Alabama Days to Arabian Nights: One Graduate’s Journey to the Palace

Alabama Days to Arabian Nights: One Graduate’s Journey to the Palace

09/05/2015


Growing up in Glencoe, Alabama, Leah Bryn Thornhill had no idea that life would take her to a Saudi Arabian Palace. 

After graduating from JSU in 2003 with a BS in nursing, she found herself working as a nurse at a hospital in Riyadh, Saudi Arabia. One individual noticed that she was independent, strong-willed and a critical thinker and invited her to work in the palace. Today, she is a registered nurse for the King of Saudi Arabia and his immediate family members. Her job has afforded her the opportunity to travel and meet two US presidents, a Pope, the Queen of England, and many more interesting faces. 

While across the globe, Thornhill is pursing a Master’s of Science in Nursing from JSU, concentrating in community health. While both of her parents were college graduates, she is the first in her family to go on to graduate school. 

“It’s funny,” Thornhill said. “I never knew growing up I actually had a choice of not attending college.” 

In addition to juggling the duties of being a nurse to a royal family and a graduate student, Thornhill is also mother to three children – ages 10, 12 and 14 – with one on the way. Her husband, Dr. Jose DeFeo, also works at the palace as a veterinarian for racehorses.

Dr. Rebecca Peinhardt, professor and director of graduate nursing programs at JSU, has had the opportunity to frequently interact with Thornhill over the past year of her graduate studies, keeping up-to-date on Thornhill’s progress and encouraging her along her journey.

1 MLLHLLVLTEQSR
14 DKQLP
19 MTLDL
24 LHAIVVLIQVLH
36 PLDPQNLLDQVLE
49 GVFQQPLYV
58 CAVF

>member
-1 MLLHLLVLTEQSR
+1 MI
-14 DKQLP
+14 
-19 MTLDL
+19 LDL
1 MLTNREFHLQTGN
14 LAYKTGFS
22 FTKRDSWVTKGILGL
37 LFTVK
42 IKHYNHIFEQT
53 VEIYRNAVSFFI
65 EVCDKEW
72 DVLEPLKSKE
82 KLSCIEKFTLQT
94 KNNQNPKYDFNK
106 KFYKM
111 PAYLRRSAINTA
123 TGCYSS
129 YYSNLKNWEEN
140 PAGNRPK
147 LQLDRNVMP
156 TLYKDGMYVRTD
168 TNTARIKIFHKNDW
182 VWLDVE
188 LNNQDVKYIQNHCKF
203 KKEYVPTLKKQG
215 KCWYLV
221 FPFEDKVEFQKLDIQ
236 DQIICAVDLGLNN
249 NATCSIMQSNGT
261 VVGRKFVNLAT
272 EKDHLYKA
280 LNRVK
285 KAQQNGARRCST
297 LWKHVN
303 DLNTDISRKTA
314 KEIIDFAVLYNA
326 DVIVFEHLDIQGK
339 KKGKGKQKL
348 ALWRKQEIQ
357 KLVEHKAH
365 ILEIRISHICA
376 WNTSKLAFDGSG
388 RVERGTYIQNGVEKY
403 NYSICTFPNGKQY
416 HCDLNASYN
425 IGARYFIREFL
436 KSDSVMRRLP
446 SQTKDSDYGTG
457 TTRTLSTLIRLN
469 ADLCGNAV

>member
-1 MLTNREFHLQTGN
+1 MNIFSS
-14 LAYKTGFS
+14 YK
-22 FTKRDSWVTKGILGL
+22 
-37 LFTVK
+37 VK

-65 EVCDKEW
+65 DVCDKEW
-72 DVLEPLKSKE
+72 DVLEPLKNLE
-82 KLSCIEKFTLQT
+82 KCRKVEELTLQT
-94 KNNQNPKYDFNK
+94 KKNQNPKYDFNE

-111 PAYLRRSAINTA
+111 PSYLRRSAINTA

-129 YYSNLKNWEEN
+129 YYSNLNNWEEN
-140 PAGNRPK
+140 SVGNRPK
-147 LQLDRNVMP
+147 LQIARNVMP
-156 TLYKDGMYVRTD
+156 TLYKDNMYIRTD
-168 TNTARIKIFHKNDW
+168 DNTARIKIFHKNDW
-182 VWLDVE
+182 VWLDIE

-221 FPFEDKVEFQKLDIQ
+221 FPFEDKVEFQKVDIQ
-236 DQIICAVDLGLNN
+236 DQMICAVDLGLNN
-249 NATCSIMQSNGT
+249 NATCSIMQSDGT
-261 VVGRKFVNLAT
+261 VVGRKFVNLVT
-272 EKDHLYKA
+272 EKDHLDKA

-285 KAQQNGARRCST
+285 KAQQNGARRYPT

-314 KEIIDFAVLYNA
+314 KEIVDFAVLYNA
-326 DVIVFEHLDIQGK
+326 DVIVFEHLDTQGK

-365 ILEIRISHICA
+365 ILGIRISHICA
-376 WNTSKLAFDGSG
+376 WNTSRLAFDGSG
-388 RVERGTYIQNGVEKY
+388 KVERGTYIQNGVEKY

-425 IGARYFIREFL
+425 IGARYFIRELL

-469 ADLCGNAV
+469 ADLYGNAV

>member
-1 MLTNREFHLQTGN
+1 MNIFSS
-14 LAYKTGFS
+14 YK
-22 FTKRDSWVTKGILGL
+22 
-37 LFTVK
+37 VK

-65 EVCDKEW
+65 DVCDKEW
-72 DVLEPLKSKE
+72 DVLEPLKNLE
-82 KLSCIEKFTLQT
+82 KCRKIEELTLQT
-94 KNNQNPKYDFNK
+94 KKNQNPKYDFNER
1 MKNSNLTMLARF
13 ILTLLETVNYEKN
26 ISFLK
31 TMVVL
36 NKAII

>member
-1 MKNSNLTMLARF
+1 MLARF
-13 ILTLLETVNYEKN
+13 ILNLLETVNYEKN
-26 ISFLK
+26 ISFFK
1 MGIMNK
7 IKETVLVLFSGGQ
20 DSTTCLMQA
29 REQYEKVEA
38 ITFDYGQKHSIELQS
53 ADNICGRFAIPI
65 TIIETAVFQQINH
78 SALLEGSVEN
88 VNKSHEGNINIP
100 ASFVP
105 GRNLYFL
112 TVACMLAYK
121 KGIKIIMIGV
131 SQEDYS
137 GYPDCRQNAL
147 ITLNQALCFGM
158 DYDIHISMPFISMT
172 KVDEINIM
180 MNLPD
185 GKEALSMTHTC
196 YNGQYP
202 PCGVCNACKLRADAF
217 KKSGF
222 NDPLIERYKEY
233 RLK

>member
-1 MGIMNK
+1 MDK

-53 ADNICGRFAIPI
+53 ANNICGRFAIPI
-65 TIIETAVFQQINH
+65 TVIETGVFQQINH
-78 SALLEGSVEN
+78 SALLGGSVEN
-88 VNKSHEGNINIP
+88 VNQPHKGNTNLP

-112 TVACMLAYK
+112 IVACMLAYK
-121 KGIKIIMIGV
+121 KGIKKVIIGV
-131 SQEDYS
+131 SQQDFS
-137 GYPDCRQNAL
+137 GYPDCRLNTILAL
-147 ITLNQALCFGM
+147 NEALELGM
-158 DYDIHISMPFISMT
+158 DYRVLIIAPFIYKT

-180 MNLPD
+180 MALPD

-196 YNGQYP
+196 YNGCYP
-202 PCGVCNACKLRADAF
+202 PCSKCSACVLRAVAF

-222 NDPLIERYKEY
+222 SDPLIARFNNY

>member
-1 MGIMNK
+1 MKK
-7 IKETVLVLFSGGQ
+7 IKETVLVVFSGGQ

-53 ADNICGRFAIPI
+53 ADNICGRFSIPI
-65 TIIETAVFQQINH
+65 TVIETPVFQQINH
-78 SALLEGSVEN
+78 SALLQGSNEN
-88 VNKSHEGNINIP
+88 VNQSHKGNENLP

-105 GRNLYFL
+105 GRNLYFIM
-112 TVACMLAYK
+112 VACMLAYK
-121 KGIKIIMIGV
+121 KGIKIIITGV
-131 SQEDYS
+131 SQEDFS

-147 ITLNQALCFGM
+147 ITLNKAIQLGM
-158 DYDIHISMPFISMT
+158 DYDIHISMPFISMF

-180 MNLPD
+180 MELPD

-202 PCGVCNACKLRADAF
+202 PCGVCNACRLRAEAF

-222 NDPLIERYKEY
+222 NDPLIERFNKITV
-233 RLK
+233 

“Our MSN programs are offered totally online,” Peinhardt explains. “All of our MSN students take their classes online, but participate in advanced clinical practice as a nurse in the city or area where they live. In Leah's case, that is in Riyadh, Saudi Arabia. She has shared that she has a heart for women's health and children's health and a desire to work to improve health care education and prevention practices in the kingdom. She wants to learn advanced nursing skills to plan community programs to expand and improve best practices in the health care systems where she lives.” 

As JSU’s MSN program is entirely online, its students are located across the world – a fact Peinhardt keeps in mind when interacting with all of her students, including Thornhill. 

“She is halfway around the world from JSU, living and working in a culture that is very different from our Southern culture,” Peinhardt said. “I am mindful to not only respect Leah as a student, but also of the fact that she is living and studying in an area of the world which is very different from the residential JSU community here.”

Thornhill exuberantly affirms that she loves her job. 

“I chose nursing because I always knew I wanted to practice and be in the medical profession,” Thornhill said. “I chose nursing because it's such an open field for growth and change in many directions and you can experience many things in nursing. When you find what you love, the sky is the limit.”

As with all her graduate students, Peinhardt’s hope for Thornhill is that she continue to find professional success. “She has a heart for nursing and a heart for the Saudi people,” said Peinhardt. “She is an ambassador for community health, prevention of disease, improvements in health care, and lastly for JSU. I appreciate Leah and the difference she is making and will make in the future. She embodies a global health outreach. The JSU College of Nursing is now a part of that global initiative!” 

Interested to see where a nursing degree could take you? Learn more about JSU’s undergraduate and graduate nursing programs at www.jsu.edu/nursing